Whether hiring remote workers or in-office workers, the goal is typically the same: find the best person for the job and the company. But when it comes to recruiting and hiring remote workers, the methods employed by many remote companies offer unique insights into how remote companies function, and why the process of recruiting remote workers needs to be different.
We’ve interviewed remote company leaders from over 100 organizations to find out how they make it all work — the details and differences in recruiting, hiring, and managing remote workforces. To some extent, the process is similar to hiring in-office workers.
But there are a number of ways remote recruiting and hiring is different from in-office hiring. As discussed at the first annual TRaD* Works Forum, which is being held again in September 2017, some of the biggest goals in hiring remote workers are to optimize for productivity, retention, and cultural fit.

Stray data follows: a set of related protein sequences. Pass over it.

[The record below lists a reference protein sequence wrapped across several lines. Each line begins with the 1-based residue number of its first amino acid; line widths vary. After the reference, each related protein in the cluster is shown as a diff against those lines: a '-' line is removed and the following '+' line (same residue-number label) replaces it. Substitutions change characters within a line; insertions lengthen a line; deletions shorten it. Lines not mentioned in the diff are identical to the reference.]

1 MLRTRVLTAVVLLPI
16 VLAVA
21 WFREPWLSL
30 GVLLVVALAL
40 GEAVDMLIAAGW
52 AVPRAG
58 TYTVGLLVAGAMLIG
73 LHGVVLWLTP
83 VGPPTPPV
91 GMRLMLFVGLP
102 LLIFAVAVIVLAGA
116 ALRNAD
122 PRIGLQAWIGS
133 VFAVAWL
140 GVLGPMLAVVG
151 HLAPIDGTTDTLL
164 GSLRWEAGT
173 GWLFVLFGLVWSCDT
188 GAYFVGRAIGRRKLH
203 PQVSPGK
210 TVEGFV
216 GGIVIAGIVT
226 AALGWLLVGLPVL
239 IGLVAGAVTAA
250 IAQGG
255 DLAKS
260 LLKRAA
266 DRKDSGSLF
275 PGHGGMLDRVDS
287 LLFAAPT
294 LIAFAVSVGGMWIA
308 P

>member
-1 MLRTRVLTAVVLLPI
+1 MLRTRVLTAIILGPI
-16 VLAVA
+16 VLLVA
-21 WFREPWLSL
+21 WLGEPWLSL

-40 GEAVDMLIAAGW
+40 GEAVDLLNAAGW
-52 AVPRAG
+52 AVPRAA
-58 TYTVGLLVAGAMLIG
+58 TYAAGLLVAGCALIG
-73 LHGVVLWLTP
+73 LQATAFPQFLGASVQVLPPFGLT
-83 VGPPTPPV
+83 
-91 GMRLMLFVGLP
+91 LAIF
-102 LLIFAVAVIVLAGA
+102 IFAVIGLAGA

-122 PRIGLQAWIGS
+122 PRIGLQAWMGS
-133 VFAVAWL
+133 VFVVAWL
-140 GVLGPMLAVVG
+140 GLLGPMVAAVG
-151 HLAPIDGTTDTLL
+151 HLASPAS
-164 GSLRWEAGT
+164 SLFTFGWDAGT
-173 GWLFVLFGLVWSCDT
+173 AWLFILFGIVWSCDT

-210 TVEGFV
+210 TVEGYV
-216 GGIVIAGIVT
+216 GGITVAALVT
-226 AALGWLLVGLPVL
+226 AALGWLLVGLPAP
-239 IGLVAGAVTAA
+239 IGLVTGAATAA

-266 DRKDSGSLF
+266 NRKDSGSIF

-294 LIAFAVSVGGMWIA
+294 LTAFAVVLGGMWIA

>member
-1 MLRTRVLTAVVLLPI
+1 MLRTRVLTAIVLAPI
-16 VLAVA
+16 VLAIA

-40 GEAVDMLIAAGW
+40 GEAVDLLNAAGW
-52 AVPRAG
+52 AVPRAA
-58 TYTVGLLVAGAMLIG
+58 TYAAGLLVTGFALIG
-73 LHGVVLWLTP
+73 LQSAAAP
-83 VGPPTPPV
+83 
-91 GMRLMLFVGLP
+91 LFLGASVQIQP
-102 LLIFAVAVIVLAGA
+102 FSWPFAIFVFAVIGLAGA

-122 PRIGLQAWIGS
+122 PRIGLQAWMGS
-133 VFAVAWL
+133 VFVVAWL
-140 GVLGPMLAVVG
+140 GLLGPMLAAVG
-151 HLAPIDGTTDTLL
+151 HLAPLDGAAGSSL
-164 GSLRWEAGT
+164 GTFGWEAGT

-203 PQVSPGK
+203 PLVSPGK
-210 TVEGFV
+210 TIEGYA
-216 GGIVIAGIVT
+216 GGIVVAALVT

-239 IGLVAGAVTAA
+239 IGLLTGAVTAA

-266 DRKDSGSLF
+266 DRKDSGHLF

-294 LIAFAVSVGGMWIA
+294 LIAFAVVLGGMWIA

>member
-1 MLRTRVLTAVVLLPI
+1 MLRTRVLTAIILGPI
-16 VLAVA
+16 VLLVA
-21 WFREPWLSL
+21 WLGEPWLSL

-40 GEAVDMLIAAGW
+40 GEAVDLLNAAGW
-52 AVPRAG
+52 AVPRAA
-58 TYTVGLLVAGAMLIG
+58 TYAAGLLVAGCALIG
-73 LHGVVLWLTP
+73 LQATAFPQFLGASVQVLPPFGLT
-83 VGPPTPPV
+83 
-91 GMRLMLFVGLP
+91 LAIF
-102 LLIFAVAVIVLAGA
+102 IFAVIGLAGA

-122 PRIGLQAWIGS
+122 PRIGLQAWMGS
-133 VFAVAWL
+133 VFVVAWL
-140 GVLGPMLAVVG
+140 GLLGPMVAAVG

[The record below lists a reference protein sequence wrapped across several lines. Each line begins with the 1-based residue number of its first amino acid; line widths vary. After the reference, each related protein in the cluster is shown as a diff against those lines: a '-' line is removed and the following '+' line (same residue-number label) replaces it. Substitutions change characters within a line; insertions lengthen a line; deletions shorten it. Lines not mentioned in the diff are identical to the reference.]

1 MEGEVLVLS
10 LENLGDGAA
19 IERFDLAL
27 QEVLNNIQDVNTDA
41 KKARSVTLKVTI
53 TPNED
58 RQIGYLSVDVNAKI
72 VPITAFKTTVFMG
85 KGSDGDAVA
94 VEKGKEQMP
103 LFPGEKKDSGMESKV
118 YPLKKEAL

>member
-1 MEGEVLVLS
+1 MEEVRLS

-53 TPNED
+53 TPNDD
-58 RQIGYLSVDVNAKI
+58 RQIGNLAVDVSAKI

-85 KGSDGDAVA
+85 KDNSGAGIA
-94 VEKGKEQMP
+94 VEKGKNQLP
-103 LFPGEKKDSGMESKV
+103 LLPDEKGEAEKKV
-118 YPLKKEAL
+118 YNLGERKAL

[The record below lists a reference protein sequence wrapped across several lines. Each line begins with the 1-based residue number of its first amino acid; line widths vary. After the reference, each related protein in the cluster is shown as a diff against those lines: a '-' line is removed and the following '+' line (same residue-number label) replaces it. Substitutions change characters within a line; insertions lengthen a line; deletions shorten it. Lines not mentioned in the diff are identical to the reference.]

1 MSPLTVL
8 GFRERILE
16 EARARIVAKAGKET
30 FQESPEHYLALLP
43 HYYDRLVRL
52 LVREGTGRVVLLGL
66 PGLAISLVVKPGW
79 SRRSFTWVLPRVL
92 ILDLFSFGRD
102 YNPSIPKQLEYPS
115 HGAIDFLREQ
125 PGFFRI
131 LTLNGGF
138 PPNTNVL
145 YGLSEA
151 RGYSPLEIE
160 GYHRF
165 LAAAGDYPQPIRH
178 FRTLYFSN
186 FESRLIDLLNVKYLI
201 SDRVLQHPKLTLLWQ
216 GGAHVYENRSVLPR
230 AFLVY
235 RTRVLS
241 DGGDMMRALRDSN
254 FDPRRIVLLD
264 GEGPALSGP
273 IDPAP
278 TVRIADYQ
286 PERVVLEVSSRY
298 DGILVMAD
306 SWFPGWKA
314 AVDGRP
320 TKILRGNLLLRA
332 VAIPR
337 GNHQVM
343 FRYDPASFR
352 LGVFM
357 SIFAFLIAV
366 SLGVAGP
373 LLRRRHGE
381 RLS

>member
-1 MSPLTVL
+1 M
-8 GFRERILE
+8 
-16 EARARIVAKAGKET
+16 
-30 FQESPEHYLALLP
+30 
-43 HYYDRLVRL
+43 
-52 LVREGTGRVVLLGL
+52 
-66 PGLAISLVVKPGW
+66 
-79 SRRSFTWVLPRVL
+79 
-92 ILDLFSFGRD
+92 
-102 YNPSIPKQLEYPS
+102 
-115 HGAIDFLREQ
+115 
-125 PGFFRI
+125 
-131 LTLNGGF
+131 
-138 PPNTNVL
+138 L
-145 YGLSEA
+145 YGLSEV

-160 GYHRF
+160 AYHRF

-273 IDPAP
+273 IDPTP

Here are insights from 11 remote company leaders on recruiting and hiring remote workers.
Focus on the essentials: culture and communication.
Among remote team leaders, there is almost-unanimous agreement that the keys of a successful remote team are culture and communication.
Culture is foundational in remote teams and companies. Our founder Sara Sutton Fell wrote in Entrepreneur, “We don’t have bricks and mortar. Instead, our company culture is the brick and mortar; it’s our infrastructure. As a remote company, our culture is the space in which we exist.”
And if culture is a remote company’s brick and mortar, then communication among workers and teams, throughout the company, is the electricity and the lighting — when it’s done well, it makes everything possible. And when it’s not, things stop functioning and people are left in the dark.
Modern Tribe’s Partner and CEO Shane Pearlman starts with culture. “The first interview with Modern Tribe is a ‘cultural interview,’” says Pearlman. “Since we are a remote company, each interaction with the applicants needs to strongly represent our culture!”